The Colt Navy Of Confederate Gen Richard Taylor.

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ucvrelics

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Below is the model 1851 Colt navy revelver that was carried during the CW by CS Gen. Richard (Dick) Taylor. It appears to be in great condition with just a few minor dents and dings. There was only on photo of it so I don't know what the other side looks like or what the serial # is. Gen Taylor had a very storied war record and he did have a famous Dad.
CS Gen Taylors Colt Pistol.png

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Patrick H

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I'd say the term "great condition" is an understatement for an arm of this age. One would think that the repeated cleanings necessary to keep a 150+ year old revolver in this condition would also rub off most of the bluing. Can it be possible that we are seeing the original finish? I am not throwing up arguments or challenges here. I am mere marveling at what I see.
 
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Rusk County Avengers

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Well I wasn't aware of Taylor having a gun of his survive to the 21st Century, I'd be super excited that "Hey he carried one of my favorite guns of all time!" but with its condition I think its safe to say it didn't to the much, even in holster all day, if at all.

Its too nice to have been used in the war, even if he had been as religious about cleaning his guns as some people like myself.
 

Rusk County Avengers

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Then again, do we know if it was refinished at some point? The frame appears blued rather than color case-hardened, and the backstrap and triggerguard look silver plated. Also something looks funky about that barrel wedge. Missing spring perhaps.

Who knows maybe it did see some use, time for me to re-read "Destruction and Reconstruction" after I work my way down the book reading stack.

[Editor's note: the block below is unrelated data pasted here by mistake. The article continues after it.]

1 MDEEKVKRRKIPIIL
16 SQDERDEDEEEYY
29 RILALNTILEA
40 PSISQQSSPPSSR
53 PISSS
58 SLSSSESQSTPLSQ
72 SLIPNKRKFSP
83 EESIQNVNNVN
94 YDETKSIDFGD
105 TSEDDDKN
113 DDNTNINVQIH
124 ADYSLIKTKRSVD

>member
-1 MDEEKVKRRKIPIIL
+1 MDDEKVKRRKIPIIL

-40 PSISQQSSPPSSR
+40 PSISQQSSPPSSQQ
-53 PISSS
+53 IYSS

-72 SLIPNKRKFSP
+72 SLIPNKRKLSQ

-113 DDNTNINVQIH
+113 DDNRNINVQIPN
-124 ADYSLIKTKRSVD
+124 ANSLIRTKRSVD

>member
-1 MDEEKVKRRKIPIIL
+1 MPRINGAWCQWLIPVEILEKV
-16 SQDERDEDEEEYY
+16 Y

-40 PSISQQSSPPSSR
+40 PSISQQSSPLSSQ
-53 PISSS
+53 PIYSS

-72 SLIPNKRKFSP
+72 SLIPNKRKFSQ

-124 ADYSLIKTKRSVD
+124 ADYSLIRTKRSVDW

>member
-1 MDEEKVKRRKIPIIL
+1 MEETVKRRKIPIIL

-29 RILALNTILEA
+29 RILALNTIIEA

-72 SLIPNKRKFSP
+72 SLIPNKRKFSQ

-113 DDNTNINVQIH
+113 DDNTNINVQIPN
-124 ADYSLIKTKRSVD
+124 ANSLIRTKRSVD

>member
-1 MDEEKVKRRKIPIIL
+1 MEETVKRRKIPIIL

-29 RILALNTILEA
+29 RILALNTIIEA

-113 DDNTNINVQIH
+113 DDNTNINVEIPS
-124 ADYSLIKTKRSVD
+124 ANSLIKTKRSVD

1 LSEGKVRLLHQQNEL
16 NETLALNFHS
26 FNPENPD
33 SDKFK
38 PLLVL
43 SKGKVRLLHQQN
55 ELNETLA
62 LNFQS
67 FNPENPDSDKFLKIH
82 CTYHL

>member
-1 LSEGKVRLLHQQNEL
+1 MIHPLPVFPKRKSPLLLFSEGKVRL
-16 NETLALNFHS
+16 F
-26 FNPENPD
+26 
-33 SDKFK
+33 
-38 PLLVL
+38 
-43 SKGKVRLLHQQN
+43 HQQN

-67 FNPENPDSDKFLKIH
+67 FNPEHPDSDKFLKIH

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ucvrelics

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Then again, do we know if it was refinished at some point? The frame appears blued rather than color case-hardened, and the backstrap and triggerguard look silver plated. Also something looks funky about that barrel wedge. Missing spring perhaps.

Its the only photo in the LA archives and I believe the lighting makes it look better than it is, but in looking at closeups of the lone photo the blueing doesn't appear to be re-blued and I don't believe the guard and back-strap are silver plated. The wedge spring is missing, good catch.
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Patrick H

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Then again, do we know if it was refinished at some point? The frame appears blued rather than color case-hardened, and the backstrap and triggerguard look silver plated. Also something looks funky about that barrel wedge. Missing spring perhaps.

Who knows maybe it did see some use, time for me to re-read "Destruction and Reconstruction" after I work my way down the book reading stack.
You have raised some questions which were obviously swimming in my head (See my post #3.) I also think it is most probably refinishing/reburbished--right down to the finish on the grips. I still think it's a remarkable old revolver, but it would be cool to see what it looked like before refinishing.
 
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hrobalabama

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I once had a table at a CW expo next to Gen."Dick" Taylor's grandson. He told me many stories about his grandfather.
I told someone, "this is quite something, talking to a great-grandson of a president of the United States."
 

WJC

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I once had a table at a CW expo next to Gen."Dick" Taylor's grandson. He told me many stories about his grandfather.
I told someone, "this is quite something, talking to a great-grandson of a president of the United States."
Funny!
 
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Polloco

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I agree with you on the Taylor surname being used by several. However the name "Dick" or " Richard" were mentioned in earlier posts. How many RICHARD Taylors achieved the rank of General is another way of putting it. Oh by the way I agree the 1851 Navy has always been one of my favorites too.
 
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hrobalabama

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Gen. Richard Taylor was the son of President Zachery Taylor. He owned a sugar plantation upriver from New Orleans. I use to drive by it every day. The plantation house was destroyed during the war.
 
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